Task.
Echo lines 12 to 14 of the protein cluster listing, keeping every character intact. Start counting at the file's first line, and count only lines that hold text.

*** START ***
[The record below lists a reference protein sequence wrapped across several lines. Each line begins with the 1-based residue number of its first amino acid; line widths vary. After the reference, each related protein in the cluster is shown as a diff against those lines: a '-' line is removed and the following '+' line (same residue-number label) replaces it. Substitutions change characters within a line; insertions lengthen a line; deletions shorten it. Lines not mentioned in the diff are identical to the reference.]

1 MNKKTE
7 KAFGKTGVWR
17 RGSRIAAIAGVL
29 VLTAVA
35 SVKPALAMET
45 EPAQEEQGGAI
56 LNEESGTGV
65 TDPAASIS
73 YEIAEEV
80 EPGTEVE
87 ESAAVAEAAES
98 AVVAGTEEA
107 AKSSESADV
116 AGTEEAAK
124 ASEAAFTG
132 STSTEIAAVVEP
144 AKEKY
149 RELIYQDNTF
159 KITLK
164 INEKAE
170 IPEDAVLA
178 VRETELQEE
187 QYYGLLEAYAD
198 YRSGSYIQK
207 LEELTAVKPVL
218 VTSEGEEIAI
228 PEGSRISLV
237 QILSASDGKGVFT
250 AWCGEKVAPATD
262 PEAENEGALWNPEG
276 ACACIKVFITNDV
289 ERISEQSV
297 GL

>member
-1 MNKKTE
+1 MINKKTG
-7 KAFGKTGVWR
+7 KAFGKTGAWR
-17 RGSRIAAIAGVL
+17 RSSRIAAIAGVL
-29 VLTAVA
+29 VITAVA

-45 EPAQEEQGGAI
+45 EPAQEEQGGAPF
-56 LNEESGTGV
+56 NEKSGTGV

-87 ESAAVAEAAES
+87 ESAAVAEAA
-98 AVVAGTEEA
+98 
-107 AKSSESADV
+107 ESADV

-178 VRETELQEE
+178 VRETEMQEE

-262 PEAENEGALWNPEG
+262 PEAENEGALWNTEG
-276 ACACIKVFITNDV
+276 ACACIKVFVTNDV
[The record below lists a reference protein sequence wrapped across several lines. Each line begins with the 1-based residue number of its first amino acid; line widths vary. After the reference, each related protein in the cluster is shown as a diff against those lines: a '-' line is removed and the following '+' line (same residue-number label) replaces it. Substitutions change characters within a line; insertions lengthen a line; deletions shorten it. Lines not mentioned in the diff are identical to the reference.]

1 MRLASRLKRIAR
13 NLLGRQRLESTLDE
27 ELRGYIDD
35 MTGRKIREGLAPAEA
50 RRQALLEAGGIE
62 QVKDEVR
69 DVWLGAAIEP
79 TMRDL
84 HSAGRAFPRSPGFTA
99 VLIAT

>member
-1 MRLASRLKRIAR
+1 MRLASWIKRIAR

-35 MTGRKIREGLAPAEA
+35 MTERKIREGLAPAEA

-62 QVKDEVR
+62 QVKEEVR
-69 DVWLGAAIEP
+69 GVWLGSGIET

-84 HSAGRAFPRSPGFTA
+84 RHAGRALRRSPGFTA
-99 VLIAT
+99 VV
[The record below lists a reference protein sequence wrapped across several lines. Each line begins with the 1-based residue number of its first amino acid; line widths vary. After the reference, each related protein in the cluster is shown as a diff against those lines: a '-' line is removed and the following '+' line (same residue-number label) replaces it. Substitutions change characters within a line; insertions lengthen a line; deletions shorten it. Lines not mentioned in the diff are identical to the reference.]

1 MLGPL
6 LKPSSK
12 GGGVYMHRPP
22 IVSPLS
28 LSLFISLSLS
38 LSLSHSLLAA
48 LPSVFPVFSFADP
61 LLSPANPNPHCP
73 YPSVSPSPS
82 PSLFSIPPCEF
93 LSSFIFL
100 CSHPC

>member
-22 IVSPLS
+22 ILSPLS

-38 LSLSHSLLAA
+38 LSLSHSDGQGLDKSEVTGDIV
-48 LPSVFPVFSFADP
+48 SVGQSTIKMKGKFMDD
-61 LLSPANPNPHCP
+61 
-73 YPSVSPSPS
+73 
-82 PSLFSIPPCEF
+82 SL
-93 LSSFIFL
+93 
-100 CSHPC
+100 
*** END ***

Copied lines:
87 ESAAVAEAAES
98 AVVAGTEEA
107 AKSSESADV